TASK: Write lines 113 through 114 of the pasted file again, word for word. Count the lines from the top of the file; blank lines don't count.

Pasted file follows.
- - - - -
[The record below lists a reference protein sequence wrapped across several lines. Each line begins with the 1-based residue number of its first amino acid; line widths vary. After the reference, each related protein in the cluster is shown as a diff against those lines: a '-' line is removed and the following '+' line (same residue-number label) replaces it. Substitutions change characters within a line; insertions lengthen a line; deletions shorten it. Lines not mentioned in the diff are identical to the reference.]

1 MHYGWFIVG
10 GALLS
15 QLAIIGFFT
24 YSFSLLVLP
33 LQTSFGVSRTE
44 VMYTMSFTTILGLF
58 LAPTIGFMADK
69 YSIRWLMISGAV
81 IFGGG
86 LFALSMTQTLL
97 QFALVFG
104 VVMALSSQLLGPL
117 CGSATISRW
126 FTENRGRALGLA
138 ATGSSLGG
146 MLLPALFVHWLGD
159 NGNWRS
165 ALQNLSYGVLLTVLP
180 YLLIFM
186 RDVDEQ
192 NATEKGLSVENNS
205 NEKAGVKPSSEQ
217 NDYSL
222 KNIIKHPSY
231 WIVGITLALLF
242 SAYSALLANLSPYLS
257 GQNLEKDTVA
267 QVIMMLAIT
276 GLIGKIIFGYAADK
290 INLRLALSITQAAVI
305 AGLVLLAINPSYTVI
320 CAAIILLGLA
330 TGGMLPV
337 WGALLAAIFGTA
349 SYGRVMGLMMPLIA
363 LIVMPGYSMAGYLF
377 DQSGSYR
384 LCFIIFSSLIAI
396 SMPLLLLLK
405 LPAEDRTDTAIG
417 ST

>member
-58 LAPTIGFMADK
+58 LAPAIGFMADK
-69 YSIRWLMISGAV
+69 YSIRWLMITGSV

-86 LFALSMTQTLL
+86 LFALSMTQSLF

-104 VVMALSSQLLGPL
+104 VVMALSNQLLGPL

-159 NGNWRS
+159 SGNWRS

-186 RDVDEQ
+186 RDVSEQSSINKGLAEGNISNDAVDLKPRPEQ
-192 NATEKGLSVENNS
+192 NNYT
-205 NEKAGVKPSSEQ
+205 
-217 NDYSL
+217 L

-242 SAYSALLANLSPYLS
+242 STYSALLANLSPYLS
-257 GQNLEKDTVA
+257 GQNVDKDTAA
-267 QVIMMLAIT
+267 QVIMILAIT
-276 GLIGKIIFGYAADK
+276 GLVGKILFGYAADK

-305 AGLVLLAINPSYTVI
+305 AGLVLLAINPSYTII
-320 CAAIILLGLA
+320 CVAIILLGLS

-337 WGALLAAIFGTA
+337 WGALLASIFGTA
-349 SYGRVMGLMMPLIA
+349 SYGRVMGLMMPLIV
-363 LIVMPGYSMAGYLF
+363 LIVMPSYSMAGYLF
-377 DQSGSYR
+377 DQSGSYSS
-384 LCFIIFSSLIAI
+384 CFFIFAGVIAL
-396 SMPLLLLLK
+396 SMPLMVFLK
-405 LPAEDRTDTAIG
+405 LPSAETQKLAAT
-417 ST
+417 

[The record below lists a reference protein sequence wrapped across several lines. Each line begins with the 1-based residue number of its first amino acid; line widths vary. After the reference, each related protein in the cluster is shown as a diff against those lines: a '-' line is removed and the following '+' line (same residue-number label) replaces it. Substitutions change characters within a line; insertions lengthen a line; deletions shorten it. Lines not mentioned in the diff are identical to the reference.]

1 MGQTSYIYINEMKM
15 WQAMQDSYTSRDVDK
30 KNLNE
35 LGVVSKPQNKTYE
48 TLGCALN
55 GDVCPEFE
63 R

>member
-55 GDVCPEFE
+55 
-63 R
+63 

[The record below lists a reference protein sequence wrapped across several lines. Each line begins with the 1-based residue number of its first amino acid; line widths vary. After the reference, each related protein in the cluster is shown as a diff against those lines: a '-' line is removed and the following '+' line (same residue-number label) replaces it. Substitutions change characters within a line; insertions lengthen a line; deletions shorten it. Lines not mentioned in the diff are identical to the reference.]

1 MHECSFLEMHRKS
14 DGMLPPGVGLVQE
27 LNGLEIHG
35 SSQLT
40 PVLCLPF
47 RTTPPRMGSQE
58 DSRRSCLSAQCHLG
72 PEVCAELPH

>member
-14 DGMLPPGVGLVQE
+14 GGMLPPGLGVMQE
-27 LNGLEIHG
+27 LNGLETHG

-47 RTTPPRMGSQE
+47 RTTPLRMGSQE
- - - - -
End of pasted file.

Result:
-14 DGMLPPGVGLVQE
+14 GGMLPPGLGVMQE